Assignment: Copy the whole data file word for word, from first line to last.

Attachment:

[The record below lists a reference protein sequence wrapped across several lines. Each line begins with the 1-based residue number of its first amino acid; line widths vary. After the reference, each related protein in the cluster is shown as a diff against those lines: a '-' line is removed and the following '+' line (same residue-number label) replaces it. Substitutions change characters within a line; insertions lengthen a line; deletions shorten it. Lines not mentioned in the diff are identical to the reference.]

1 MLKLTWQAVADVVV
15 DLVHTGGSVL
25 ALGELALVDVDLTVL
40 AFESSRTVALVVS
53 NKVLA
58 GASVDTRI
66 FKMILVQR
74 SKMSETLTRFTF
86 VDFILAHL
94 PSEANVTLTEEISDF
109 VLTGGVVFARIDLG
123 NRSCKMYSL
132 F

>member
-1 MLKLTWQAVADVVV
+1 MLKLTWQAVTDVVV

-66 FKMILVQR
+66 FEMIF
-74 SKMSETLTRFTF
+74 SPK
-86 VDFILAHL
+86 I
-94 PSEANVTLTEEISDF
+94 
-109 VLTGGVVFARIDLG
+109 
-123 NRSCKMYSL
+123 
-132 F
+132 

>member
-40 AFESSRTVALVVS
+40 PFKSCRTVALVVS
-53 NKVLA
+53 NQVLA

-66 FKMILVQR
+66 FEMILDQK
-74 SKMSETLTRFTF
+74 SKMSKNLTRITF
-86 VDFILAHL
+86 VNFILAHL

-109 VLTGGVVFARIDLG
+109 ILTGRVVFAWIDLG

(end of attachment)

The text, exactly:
[The record below lists a reference protein sequence wrapped across several lines. Each line begins with the 1-based residue number of its first amino acid; line widths vary. After the reference, each related protein in the cluster is shown as a diff against those lines: a '-' line is removed and the following '+' line (same residue-number label) replaces it. Substitutions change characters within a line; insertions lengthen a line; deletions shorten it. Lines not mentioned in the diff are identical to the reference.]

1 MLKLTWQAVADVVV
15 DLVHTGGSVL
25 ALGELALVDVDLTVL
40 AFESSRTVALVVS
53 NKVLA
58 GASVDTRI
66 FKMILVQR
74 SKMSETLTRFTF
86 VDFILAHL
94 PSEANVTLTEEISDF
109 VLTGGVVFARIDLG
123 NRSCKMYSL
132 F

>member
-1 MLKLTWQAVADVVV
+1 MLKLTWQAVTDVVV

-66 FKMILVQR
+66 FEMIF
-74 SKMSETLTRFTF
+74 SPK
-86 VDFILAHL
+86 I
-94 PSEANVTLTEEISDF
+94 
-109 VLTGGVVFARIDLG
+109 
-123 NRSCKMYSL
+123 
-132 F
+132 

>member
-40 AFESSRTVALVVS
+40 PFKSCRTVALVVS
-53 NKVLA
+53 NQVLA

-66 FKMILVQR
+66 FEMILDQK
-74 SKMSETLTRFTF
+74 SKMSKNLTRITF
-86 VDFILAHL
+86 VNFILAHL

-109 VLTGGVVFARIDLG
+109 ILTGRVVFAWIDLG